Femto sells, but who's buying‾ -- panel

17 Jul 2008

Before femtocells can live up to the hype, operators have to not only make sure customers get a good experience, but figure out just who those customers are, said a panel of experts Wednesday.

Femtocells have generated much excitement as a way for mobile operators to reduce churn, create new home networking services and offload 3G data traffic from their macro networks, among other things. ABI Research says sales of femtocells will take off in earnest sometime next year, some as standalone products, others integrated into home gateway products.

But speakers at a Broadband World Forum Asia panel session said that for all the promise of femtocells, uncertainty abounds in regards to a number of issues, such as a killer service model. For example, should femtocells be an FMC play or more data-centric‾

Dave Wisely, head of FMC research at BT, cited his company's experience with its first FMC service, BT Fusion, as an example of what operators can expect from a voice/SMS-based strategy.

"BT Fusion was based on Bluetooth and UMA technology, but it failed because we didn't make voice cheap enough," he said. "The problem is if you do make it cheap enough, your ARPUs go down considerably."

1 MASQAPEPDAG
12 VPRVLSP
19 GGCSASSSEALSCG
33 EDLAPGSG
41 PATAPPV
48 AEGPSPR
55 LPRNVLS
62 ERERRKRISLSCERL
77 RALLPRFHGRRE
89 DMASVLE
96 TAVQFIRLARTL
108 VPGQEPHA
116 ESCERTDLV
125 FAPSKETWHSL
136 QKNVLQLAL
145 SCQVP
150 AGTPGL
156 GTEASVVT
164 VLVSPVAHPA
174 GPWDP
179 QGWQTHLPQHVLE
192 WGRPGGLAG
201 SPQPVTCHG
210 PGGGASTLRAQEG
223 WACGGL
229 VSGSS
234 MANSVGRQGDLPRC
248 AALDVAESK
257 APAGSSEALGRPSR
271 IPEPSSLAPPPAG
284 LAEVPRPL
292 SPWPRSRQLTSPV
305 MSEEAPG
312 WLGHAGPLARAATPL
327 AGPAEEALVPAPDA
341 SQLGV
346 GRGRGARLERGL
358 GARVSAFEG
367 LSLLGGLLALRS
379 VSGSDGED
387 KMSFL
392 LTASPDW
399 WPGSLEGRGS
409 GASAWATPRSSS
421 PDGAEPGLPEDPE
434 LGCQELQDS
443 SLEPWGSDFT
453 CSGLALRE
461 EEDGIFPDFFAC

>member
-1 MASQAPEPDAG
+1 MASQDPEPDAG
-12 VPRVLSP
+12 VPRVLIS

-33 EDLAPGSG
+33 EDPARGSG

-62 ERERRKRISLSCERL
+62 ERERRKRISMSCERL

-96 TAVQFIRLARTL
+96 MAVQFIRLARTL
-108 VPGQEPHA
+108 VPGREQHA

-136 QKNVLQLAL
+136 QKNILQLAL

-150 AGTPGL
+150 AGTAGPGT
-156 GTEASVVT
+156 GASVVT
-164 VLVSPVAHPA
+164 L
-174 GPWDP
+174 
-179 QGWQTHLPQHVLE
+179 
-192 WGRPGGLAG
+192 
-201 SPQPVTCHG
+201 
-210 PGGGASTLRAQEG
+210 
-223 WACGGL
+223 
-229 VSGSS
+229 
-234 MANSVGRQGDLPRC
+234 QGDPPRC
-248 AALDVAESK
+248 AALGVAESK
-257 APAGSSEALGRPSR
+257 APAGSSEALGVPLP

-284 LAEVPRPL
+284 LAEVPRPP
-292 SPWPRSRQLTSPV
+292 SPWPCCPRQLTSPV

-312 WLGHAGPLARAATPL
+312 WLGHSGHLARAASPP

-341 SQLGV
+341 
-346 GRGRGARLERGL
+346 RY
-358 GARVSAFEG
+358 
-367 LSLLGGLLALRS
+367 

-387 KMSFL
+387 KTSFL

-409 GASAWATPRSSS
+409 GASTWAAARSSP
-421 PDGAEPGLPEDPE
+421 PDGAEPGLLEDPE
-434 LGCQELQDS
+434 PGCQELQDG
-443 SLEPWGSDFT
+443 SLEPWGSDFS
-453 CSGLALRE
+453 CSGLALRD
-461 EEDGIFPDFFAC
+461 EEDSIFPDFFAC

Wisely said a 3G data play for femtocells is attractive to operators, partly because customers "aren't going to install femtocells just to improve patchy voice coverage", and partly because of the offload factor.

"But you have to look at issues like if standard DSL backhaul is good enough," he said. "Some say yes, some say no."

Wisely said that the most appealing aspect of femtocells to mobile operators is customer ownership. "That's the key for me. Mobile operators want to be an ISP and they want to own that home networking customer. I want to be able to upsell them to IPTV, e-banking and presence-based services."

To do that, however, said Dr Peter Lovelock, director of TRPC, mobile operators have to know how to get to the home user in the first place. "I don't believe the mobile industry knows how to reach me," he said.

Dr Lovelock said a crucial problem facing femtocell proponents is that there's no clear idea on just who the target market will be.

"The basic problem I have [with femtocells] is, does anyone really know who wants femtocells in their homes‾" he said. "Who will you market this to‾ Gamers‾ Housewives‾ No one really knows."

The answer, Dr Lovelock added, is complicated by the fact that no one's really sure who's actually going to sell femtocells in the first place.

"Who should be selling them‾ Carriers‾ Third parties‾ Wal-Mart‾ Should customers buy femtocells at all or will carriers subsidize them‾" he said. "There are no answers for any of these questions yet."

Whatever the answers might be, said Gavin Johns, CEO of Epitiro, the fate of femtocells will hang largely on the customer experience.

Johns cautioned that this wasn't just about making femtocells plug-and-play, but ensuring that femtocells deliver the same quality of service that customers already expect from existing services.

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